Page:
Thursday, March 6, 2008

Apple Set to Reveal Road to Third-Party iPhone Apps


The iPhone has received acclaim as cellphone, personal information organizer, web browser and e-mail client. Now, it's about to become a remote control, a game platform, a photo-editing platform, a device for remotely accessing your desktop files, and maybe much more.

Four months of rumors, speculation and giddy anticipation will come to an end Thursday, as Apple prepares to reveal how it will transform one of the most-hyped devices in tech into a full-fledged platform.

"The iPhone is the richest mobile platform that we've ever had," says Creative Strategies analyst Tim Bajarin.

And yet, that platform has until recently been officially open only to web developers. To date, Apple has forced developers to create iPhone applications through one conduit: the phone's browser. While that approach simplified development, it never gave developers access to the truly alluring bits of the device, like its accelerometer, voice capabilities and touchscreen. It also forced developers who wanted to create more sophisticated apps -- like a utility that lets you remotely control a Mac desktop from an iPhone -- to go around the iPhone's security with jailbreaking hacks.

Steve Jobs caved last October and said Apple would release a full-blown software developer's kit once the company could ensure security on the phone. Presumably, that's been accomplished, and the fancy apps available only on jailbroken iPhones may soon be available legitimately on any iPhone.

At this point, it's still not clear whether Apple intends to officially release the SDK at Thursday's event or just make some announcement. At any rate, the SDK will be in programmers' hands soon, and analysts and developers expect a wide variety of applications to blossom in the coming months -- everything from photo-editing apps to motion-sensing games that take advantage of the device's orientation sensor.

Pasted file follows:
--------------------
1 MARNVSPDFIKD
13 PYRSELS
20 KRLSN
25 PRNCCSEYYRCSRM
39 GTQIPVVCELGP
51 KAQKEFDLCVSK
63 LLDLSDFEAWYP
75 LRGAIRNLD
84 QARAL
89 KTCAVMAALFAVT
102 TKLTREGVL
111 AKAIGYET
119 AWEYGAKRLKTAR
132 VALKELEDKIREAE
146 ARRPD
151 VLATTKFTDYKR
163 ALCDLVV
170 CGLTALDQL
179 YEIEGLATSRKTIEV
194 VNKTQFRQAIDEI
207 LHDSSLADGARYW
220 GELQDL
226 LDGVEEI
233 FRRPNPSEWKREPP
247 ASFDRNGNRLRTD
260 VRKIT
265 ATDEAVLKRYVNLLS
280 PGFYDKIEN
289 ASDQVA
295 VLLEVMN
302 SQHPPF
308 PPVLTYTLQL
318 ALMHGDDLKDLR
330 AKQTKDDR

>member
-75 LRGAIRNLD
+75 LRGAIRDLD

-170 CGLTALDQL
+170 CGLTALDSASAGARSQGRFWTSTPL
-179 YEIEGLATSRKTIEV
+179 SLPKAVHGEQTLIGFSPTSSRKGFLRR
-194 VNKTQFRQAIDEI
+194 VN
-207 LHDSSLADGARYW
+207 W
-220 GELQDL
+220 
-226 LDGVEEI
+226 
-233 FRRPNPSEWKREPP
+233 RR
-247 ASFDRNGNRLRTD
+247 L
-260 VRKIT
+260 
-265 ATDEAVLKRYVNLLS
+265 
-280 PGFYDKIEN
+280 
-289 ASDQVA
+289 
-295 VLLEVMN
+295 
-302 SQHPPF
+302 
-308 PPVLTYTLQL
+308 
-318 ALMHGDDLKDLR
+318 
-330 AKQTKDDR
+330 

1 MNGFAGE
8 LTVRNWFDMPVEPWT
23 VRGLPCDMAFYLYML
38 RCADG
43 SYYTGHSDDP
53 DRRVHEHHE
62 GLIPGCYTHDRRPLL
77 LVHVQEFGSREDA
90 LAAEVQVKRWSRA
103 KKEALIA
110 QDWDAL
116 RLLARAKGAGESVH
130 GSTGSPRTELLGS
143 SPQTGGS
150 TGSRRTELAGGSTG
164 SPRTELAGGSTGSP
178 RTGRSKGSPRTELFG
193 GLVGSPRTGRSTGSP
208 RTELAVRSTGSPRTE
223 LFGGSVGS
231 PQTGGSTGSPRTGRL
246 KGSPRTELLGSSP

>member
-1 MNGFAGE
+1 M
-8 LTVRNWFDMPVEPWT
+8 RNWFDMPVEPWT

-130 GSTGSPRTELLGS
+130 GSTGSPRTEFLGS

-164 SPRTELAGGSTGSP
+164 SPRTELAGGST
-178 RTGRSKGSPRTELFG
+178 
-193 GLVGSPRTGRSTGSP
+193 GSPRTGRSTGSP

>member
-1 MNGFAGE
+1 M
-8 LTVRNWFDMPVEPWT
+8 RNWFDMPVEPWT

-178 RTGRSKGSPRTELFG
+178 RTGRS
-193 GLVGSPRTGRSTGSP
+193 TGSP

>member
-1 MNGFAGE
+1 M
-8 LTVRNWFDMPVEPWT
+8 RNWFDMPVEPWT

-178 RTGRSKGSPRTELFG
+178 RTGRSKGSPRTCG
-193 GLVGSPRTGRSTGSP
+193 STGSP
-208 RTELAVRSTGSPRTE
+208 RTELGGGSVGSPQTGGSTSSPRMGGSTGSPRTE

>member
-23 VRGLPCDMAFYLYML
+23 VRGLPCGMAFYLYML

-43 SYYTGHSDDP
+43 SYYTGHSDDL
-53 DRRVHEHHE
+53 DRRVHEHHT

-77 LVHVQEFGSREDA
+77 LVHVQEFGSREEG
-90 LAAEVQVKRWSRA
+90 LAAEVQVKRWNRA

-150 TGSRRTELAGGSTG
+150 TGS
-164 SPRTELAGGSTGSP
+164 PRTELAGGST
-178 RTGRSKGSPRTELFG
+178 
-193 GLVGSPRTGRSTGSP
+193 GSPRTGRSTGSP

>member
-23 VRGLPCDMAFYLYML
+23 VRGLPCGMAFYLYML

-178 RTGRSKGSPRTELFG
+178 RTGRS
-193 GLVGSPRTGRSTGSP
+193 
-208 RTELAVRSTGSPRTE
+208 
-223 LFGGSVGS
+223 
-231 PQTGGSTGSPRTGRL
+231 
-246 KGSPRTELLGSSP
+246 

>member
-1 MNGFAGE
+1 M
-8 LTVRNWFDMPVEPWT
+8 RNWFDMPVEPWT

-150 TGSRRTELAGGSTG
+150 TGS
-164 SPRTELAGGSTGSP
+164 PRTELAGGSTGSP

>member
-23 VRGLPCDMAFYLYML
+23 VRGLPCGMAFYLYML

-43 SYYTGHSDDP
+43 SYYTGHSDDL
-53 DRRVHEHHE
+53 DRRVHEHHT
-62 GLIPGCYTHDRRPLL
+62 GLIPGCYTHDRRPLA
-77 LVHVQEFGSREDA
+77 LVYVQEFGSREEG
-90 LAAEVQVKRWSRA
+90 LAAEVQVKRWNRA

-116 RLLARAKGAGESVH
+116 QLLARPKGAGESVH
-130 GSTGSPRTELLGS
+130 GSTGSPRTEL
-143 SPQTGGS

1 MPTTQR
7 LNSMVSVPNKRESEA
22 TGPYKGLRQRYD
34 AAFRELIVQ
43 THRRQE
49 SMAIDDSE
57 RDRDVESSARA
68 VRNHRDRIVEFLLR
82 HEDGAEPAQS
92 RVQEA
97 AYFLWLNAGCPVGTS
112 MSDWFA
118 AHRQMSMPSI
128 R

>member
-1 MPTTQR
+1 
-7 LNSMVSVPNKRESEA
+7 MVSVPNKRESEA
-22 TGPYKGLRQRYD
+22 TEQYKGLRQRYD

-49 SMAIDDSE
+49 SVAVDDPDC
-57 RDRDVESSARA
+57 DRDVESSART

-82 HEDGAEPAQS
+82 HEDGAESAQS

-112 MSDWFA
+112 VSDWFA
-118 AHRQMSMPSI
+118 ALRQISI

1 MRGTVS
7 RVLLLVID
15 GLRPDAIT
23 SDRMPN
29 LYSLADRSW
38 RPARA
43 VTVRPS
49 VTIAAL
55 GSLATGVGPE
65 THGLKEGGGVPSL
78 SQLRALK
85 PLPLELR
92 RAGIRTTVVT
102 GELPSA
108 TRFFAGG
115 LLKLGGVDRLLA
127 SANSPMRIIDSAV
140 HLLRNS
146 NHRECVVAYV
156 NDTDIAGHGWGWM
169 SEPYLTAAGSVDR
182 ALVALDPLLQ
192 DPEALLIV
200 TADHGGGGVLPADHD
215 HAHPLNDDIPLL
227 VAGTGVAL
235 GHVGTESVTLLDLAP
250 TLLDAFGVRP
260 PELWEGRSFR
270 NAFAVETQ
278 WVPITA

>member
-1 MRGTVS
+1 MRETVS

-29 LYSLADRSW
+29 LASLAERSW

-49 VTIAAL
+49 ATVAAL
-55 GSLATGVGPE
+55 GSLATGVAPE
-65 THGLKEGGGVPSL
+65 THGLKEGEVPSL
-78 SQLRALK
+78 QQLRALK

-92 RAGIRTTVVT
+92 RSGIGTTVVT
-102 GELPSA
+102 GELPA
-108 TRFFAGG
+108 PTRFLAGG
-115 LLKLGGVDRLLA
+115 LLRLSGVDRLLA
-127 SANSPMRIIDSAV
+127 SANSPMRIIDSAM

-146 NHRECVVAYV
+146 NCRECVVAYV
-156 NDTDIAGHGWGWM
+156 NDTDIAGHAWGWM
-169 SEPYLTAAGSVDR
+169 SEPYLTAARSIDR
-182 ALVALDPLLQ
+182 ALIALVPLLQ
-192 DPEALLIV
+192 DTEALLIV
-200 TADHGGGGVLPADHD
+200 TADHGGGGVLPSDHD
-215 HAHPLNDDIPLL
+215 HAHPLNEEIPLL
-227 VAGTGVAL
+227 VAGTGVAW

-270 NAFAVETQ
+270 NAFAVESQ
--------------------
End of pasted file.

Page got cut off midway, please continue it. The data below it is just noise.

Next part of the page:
The possibilities, as Mac developer Daniel Jalkut recently noted, will be limited only by developers' imaginations.

Those possibilities will be also influenced by a number of outstanding questions about Apple's planned app-distribution method, the vetting process it will use, and any iPhone access restrictions the company imposes on developers. The company is expected to provide answers to those questions as well on Thursday.

At the very least, Thursday's SDK event will involve an announcement about new enterprise features for the iPhone, according to an invitation circulated last week.

While enterprise software may not be as sexy as movie and game apps, its inclusion could be huge for Apple's ability to meet its goal of 10 million iPhone sales by the end of the year.

By adding features like push e-mail and cultivating relationships with corporate-software vendors, Bajarin says, the iPhone could become one of the major communication platforms in business, making it much more competitive with the corporate-friendly BlackBerry.

"Ultimately, that's why I believe [Apple is] confident it can reach its 10 million goal by the end of the year," he says. "With an SDK and major corporate-software vendors backing it, we'll see the iPhone finally transcend the consumer business this year."



[Source: http://www.wired.com/gadgets/mac/news/2008/03/iphone_sdk_preview]

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